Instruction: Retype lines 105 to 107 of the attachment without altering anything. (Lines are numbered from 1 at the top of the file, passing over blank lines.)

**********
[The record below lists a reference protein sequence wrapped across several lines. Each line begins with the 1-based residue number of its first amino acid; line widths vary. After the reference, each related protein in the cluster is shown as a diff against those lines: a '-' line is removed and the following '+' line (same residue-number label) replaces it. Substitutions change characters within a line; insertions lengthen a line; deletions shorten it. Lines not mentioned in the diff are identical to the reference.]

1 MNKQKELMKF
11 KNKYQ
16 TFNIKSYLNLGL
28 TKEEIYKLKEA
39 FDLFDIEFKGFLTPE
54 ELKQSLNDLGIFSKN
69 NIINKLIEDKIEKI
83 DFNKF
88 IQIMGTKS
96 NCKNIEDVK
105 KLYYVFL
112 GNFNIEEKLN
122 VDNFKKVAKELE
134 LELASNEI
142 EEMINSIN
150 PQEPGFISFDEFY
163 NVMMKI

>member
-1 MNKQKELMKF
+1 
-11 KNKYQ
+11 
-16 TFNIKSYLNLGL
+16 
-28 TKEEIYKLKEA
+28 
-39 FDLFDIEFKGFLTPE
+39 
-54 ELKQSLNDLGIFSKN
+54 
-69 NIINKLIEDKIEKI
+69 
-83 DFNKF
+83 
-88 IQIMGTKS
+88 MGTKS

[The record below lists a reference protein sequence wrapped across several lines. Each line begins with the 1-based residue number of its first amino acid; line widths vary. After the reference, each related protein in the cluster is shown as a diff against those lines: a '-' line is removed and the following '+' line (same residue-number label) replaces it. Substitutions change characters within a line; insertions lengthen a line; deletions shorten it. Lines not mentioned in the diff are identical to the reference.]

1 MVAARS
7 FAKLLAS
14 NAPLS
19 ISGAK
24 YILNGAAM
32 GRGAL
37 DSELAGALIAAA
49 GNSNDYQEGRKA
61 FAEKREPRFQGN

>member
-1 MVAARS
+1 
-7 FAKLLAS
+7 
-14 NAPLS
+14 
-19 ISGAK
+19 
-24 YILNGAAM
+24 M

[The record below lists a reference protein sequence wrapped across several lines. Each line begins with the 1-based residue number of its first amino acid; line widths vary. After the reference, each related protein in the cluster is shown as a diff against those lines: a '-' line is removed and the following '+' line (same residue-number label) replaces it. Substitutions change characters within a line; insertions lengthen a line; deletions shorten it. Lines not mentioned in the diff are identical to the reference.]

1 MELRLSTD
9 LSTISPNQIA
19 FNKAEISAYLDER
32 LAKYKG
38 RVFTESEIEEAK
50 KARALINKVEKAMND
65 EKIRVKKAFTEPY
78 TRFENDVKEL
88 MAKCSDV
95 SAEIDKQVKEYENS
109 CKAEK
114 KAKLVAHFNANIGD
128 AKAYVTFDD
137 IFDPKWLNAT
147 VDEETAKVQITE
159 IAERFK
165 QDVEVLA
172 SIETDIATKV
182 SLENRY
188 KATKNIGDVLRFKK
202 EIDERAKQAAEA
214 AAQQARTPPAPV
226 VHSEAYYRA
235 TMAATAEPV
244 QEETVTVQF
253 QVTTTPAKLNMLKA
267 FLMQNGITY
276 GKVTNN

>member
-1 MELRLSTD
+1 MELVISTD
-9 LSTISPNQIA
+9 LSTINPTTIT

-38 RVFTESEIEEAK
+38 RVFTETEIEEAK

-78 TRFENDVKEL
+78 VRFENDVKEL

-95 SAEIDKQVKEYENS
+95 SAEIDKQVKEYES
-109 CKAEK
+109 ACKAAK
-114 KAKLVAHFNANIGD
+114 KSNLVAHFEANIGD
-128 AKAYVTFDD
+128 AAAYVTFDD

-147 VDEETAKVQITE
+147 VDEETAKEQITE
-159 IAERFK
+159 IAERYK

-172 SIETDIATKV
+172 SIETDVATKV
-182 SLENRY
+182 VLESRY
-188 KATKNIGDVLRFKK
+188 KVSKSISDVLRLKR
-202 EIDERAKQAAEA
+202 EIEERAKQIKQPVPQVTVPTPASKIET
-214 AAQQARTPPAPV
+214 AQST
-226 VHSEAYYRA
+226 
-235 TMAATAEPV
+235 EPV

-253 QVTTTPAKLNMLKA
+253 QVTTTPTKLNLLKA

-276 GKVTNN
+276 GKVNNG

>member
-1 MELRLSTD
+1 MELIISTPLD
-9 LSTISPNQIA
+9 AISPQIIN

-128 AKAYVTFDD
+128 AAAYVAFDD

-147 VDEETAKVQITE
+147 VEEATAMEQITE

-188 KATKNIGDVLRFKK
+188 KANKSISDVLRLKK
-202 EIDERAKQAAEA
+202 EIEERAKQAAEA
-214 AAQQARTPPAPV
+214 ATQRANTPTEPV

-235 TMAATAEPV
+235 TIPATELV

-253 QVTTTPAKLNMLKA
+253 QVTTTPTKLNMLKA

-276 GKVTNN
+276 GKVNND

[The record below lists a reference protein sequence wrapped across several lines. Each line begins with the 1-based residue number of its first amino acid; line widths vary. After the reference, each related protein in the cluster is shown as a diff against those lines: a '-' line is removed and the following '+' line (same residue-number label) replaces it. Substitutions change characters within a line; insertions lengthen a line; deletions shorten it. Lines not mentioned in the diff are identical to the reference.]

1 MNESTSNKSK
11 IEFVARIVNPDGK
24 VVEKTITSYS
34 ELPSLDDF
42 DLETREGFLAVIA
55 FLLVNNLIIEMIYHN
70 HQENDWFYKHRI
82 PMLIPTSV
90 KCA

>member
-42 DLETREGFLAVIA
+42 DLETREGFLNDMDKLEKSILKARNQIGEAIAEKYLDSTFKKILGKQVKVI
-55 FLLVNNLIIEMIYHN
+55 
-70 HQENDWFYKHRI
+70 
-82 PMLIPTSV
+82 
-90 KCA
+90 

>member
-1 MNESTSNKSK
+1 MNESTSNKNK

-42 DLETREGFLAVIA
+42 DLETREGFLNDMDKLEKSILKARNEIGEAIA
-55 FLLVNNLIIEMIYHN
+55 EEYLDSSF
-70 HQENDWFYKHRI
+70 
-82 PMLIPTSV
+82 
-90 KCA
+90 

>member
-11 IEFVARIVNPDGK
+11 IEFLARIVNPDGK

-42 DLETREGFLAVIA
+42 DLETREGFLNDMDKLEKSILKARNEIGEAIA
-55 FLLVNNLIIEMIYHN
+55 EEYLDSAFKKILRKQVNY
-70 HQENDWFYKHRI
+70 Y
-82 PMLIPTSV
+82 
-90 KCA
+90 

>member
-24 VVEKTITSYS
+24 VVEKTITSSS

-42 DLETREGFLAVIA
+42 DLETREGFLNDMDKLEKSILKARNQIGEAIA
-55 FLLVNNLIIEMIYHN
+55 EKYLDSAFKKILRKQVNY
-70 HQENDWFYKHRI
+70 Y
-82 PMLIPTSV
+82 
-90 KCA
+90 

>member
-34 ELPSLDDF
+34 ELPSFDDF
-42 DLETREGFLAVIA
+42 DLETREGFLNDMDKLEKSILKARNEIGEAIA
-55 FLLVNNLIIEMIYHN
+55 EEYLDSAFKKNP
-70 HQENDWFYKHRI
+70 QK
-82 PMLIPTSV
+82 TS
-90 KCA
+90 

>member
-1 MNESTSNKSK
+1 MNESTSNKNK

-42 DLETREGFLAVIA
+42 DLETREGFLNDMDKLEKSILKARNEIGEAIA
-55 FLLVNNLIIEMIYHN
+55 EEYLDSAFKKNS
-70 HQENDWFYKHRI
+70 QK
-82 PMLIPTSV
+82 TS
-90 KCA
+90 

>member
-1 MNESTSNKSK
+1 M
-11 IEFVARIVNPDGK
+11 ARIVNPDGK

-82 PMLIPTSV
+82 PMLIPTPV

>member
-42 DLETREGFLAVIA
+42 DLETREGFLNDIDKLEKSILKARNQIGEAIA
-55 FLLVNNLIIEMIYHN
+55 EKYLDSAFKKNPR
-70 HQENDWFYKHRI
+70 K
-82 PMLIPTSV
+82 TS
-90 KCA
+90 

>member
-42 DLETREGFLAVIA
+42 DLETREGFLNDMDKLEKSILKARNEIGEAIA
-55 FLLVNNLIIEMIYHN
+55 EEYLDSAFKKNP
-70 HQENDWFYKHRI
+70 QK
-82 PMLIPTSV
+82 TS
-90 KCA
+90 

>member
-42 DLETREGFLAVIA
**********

-147 VDEETAKVQITE
+147 VDEETAKEQITE
-159 IAERFK